Todd Drezner has a new piece up on the Huffington Post: Reconsidering the Nature of Autism. He starts out by quoting the forward to one of Jenny McCarthy’s books. The forward is by alternative medical practitioner Jerry Kartzinel.
Here is what Mr. Drezner wrote in his introduction:
“Autism … steals the soul from a child; then, if allowed, relentlessly sucks life’s marrow out of the family members, one by one.” So wrote Dr. Jerry Kartzinel in the introduction to Jenny McCarthy’s bestselling “Louder Than Words.” No wonder, then, that the concept of neurodiversity– the idea that we should understand and accept autistic people as a group that thinks differently from the majority — has proven to be so controversial.
The quote takes me back. Back to when I was starting to look online for information about autism. I remember when Jenny McCarthy hit the scene. Kev responded here with his blogging. The blog might have been kevleitch.co.uk then, not LeftBrainRightBrain. I remember that Kev’s blog went down: the traffic was so high that he hit his bandwidth quota. I remember that he responded to the forward from Jerry Kartzinel. He responded with words and, a little later, with video:
I don’t bring this up just for some sort of nostalgia. But this reminds me of two major themes. First: words hurt. What Dr. Kartzinel wrote, and Jenny McCarthy published, hurt. It hurt a lot of people. It added to the stigma of autism and disability. Second: words can be powerful. Kev fought back, as did many others. How or if this was an influence on Todd Drezner, I can’t say. It influenced me as I still remember it.
We can’t sit back and let people stigmatize others, for whatever reason they may have. Kim Wombles shows that almost every day with her blog Countering. Bev did it with a humor and keen perspective on Asperger Square 8. Corina Becker is taking up the task with No Stereotypes Here. And this is just a few of the many voices, autistic and non, out there.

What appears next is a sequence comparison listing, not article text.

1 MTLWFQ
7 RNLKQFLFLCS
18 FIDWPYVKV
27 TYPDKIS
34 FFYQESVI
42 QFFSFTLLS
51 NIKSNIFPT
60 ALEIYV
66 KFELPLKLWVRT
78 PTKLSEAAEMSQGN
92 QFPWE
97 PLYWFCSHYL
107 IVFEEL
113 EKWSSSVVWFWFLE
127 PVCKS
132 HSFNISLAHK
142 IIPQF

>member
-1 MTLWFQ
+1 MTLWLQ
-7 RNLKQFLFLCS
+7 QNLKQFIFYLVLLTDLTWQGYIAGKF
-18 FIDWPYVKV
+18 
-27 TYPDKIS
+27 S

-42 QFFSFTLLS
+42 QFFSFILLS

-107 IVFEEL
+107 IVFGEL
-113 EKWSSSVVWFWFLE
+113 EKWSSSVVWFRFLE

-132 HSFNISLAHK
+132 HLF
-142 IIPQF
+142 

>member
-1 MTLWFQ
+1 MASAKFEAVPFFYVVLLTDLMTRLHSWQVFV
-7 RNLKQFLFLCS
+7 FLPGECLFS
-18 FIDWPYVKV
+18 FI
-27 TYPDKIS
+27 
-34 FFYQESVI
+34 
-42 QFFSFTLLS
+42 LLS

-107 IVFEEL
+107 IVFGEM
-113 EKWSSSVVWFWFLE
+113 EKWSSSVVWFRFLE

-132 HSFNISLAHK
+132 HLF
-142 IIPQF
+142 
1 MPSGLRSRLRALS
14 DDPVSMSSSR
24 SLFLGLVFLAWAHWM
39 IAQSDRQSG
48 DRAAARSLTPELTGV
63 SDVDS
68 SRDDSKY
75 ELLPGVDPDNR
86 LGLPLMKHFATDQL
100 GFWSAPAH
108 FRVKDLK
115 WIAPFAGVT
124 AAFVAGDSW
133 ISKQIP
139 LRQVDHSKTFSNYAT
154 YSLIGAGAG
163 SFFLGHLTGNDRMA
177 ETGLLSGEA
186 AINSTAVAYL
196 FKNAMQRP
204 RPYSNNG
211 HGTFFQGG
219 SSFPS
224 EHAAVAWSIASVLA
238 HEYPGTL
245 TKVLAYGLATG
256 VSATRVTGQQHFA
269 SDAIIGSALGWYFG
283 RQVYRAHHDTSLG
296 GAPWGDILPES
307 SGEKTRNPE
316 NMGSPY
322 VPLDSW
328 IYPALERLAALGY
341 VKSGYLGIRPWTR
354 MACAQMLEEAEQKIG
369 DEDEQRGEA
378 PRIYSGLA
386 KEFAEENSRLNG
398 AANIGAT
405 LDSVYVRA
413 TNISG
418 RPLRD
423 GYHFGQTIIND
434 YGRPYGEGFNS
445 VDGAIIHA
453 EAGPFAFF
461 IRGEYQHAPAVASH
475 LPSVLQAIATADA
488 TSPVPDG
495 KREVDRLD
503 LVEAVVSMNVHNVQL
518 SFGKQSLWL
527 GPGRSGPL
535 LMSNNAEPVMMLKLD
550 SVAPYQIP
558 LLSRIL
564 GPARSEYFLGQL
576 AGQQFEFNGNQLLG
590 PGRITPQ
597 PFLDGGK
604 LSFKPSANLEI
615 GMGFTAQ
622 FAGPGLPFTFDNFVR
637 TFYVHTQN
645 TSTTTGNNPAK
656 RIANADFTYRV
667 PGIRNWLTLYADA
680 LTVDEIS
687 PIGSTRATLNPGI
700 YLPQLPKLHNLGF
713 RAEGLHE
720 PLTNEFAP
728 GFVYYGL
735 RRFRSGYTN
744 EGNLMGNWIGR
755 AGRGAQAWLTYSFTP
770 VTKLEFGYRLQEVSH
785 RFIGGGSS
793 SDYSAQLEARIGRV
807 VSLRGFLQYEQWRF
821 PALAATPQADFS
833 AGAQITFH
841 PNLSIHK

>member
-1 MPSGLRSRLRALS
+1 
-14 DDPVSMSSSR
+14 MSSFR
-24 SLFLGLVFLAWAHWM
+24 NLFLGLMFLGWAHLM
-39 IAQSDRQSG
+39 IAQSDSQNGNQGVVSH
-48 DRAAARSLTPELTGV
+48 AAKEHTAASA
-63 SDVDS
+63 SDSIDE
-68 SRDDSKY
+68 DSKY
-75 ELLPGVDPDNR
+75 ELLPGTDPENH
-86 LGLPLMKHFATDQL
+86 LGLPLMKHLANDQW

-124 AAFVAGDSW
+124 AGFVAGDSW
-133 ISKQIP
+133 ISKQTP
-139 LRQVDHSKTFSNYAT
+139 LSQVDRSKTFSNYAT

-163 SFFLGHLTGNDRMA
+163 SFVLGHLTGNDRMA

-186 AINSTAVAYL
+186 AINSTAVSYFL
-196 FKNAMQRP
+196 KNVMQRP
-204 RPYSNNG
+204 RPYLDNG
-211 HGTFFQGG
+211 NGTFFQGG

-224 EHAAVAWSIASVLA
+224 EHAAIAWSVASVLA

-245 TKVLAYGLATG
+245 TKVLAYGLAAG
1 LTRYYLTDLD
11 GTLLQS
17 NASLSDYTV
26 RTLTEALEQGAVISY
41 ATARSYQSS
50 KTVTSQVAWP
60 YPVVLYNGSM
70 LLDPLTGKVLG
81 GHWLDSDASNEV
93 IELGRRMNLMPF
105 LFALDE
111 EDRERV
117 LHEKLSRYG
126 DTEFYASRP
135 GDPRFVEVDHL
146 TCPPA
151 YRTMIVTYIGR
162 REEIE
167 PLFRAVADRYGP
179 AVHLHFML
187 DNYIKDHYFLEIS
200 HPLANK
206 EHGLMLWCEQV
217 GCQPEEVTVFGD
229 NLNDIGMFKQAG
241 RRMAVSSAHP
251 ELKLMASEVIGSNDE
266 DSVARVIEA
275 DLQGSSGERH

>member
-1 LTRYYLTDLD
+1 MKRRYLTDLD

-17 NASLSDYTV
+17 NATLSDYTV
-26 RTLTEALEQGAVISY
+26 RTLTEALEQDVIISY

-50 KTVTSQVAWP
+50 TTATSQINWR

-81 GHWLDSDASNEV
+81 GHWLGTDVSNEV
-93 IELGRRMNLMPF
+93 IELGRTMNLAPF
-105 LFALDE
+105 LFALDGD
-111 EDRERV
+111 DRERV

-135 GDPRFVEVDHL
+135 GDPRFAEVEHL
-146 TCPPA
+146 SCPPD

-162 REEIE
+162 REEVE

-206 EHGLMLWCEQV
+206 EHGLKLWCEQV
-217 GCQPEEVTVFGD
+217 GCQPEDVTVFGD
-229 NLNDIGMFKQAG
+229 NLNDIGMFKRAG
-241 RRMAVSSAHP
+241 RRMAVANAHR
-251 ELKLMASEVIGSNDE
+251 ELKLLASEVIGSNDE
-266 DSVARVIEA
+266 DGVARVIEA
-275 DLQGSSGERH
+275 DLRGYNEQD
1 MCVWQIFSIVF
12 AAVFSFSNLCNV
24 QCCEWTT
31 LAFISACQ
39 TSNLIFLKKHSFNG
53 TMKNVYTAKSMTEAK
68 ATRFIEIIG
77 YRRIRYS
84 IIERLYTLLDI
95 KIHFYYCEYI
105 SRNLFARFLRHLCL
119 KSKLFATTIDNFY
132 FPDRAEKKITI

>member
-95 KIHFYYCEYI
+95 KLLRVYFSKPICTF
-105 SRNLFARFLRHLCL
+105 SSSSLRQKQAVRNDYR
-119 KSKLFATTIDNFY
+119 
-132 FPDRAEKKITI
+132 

Having said this, I will bring up one message that I’ve felt needed to be countered for some time. Here is a screenshot of a page from the book “the Age of Autism” by Dan Olmsted and Mark Blaxill. Both write for the Age of Autism Blog (Dan Olmsted appears to be the proprietor). Mark Blaxill is a member of the organization SafeMinds. Both promote the idea of autism as vaccine injury and, more specifically, the failed mercury hypothesis. (click to enlarge)
To pull but one disturbing quote: “As one of the first parents to observe an autistic child, Muncie learned how well autism targets ‘those functions distinctly human’ “. Yes, I have spent quite a lot of time fighting bad science like the first part in that sentence: the idea that autism is new/the kids in Kanner’s study were the first autistics ever. But what about the second part: that autistics are missing or have impaired “distinctly human” functions? Yes, I’ve also responded to that sentiment in the past and I plan to continue to do so. And that is much more important than the fight against bad science.
Words hurt. Jerry Kartzinel’s words hurt. Dan Olmsted and Mark Blaxill’s words hurt. They hurt and they are wrong. Plain and simple.
Another phrase from the above paragraph: “autism brutally restricts the interests of the affected”. So say the team that has one interest: pushing mercury in vaccines as a cause of autism. A little ironic?
Reading their writing, I am reminded of one of Bev’s amazing videos:
Back to the paragraph from “The Age of Autism”. Dan, Mark: You don’t think autistics made tools, explored the globe, invented new technologies? The sad thing is, it seems like you don’t.
Yeah, a lot of kids, kids like mine, aren’t in the world explorer/inventor categories. And even kids like mine are still as human as you or I. They are not missing anything “distinctly human”.